C Magazine


Issue 149

Gay Day 1971
by Jamie Ross

I remember my first time on the dunes very well. In Grade 5, my class slept over at the nature school on the Toronto Islands, deep in the woods on the inland ocean. Beside myself with freedom, I learned to cross-country ski and heard the coyotes at night. Years later, I would sometimes—after kicking the bonfire out with sand—curl up on the couches and floors of friends’ studios in the same school, now emptied of children save for those of us who had become artists. I began to make an annual ritual of it, hoping to spend the Septembers of my life in a studio there. With the closest fridge to the beach, I would make rent slinging cold drinks with a wink to the tipsy queens.

It was 50 summers ago now that a special picnic was held on those western beaches. The widespread police violence against LGBTQ2S+ people in North America was more frequently being met with self-defense, defiance, and community organizing. People gathered in public, and especially in the secluded places where we had created sexual commons: the parks, ravines, bathrooms, and neighbourhoods of ill repute. Since the decline of the western peninsula in the early 20th century as Toronto’s wee Coney Island North, we’ve eked out a sanctuary amid the regrowing forest to fool around in and get high, relatively free from the over-policing of our downtown haunts. In the territory now claimed by Canada, the Queer summer celebration known today as Pride began on Hanlan’s Point with this picnic. The next year, the island picnic was but one part of an entire week of social and activist events. It had begun, for better and for worse.


In 1842, eight years after Toronto formed North America’s first
urban police corps, and 27 years before the terms homosexual
and heterosexual would be coined,1 the first two men in Canada were imprisoned for having sex. When Patrick Kelly and Samuel Moore were handed down life sentences to be spent at the nation’s first penitentiary in Kingston, on the shores of the same lake, Toronto Island was not even an island yet.2

The last person imprisoned for being gay in Canada was released from prison only 11 days before the 1971 picnic. There was urgent work to be done. And although money was raised that day to fund a historic march on Parliament Hill, Cheri DiNovo3—a member of the Toronto Gay Action collective which had a hand in organizing the Gay Day Picnic—remembers it fondly as a day off, when activists could set aside the urgency of their agitation. When I spoke recently with her on the phone, two of Cheri’s recollections really stuck with me. She reminded me that although the roots of Pride could be traced to the picnic of 1971, one could not forget Toronto’s raucous Halloween street parties downtown which predated the summer gatherings.4 Night carnivals of drag and gender nonconformity would splash ecstatic public misrule along the longest street in the world. A skepticism about firsts and anniversaries of any sort is healthy.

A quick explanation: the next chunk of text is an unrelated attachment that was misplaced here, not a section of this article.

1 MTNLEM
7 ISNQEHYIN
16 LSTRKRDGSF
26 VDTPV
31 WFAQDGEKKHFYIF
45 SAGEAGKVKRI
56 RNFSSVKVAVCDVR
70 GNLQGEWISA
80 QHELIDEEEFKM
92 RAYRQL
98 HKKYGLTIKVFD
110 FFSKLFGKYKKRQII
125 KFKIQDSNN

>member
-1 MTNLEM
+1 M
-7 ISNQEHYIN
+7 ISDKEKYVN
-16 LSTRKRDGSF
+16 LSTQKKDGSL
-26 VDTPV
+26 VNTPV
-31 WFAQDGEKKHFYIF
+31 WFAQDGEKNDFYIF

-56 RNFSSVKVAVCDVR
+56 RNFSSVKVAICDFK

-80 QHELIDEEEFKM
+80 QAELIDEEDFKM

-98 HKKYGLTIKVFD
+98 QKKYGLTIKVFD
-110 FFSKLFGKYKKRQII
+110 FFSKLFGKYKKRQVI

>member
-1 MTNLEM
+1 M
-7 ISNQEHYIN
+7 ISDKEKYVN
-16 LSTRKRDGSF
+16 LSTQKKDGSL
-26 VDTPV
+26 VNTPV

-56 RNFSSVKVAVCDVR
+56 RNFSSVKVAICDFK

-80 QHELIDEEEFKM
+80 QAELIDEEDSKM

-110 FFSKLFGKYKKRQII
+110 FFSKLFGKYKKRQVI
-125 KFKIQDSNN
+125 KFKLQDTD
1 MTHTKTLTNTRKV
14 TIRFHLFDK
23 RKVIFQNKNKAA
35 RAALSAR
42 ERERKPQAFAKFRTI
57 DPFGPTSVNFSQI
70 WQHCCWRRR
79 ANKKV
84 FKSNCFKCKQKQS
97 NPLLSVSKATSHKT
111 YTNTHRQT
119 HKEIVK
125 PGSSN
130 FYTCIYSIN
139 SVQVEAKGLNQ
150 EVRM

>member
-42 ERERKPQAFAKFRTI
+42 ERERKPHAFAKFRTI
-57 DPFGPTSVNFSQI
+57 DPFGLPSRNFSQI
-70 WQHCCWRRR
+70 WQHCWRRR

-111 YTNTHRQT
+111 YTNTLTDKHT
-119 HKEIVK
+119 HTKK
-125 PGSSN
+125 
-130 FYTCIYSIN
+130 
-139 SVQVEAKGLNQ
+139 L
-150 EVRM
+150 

And her other memory: what a shame it was to have to go back to the city at the end of the day, not a cop in sight.


Close your eyes.

You are walking a path through the dunes on an unseasonably warm evening. Light filters into the sandy hollow, casting gold. You’ve spent the day in delicious anonymity, resting, eating and flirting with people who consider this place a home— for some, more than any other place in the city. The bodies are more different here than in the gay neighbourhood you’ve nervously visited sometimes by night. People move through the woods quietly. It is here at some time today where you have begun to love your nude, late-adolescent body.

You bend down and scoop up a few condom wrappers as is customary in the care of the little rooms formed under the skirts of the pines big enough for two or three people. This one has a roll of toilet paper on a branch. The picnic has been packed up. The carnival is over.

The ferry home spits you out on Bay Street to walk past the stock-market towers, and those that house the headquarters of the international mining industry. An empire is built on sand. You ease into a long, full gait. Giggling, you make plans to sew a replica of the Gay Day 1971 picnic blanket tapestry, maybe with the words “Fairy Home / Ferry Home” to donate to the gay archives, plans that will be abandoned by sunrise. A monument to the semicentennial of the gay beach’s world-making party could only ever be something accidental, exceedingly difficult to photograph, and impermanent as the shifting shoreline. And it could only ever be cheap or free.

But wait… you are still on the dune. The last ferry of the century has left without you. From where you stand, alone on a mound of pounded flotsam facing a prone sun, you can see where the island’s thin loam trickles to the still edge of the water and continues under the waves. You feel joy. You have forgotten your name—and to what city, to what century, to what communities you belong. Your body, now levitating a few metres into the sky, is held in the unsung, word-of-mouth tradition of gay undoing inherent in this place. The homophile orgasmic summer-corn-roast Gay Day BBQ organizing committee has telepathically come to consensus on your body as the beach’s living monument, a role that everyone who has found belonging on the stretch inherits in turn, if they wish. It’s you tonight, kid. The wee bag of condom wrappers you held falls to the ground, and the Mississauga skyline twinkles its assent.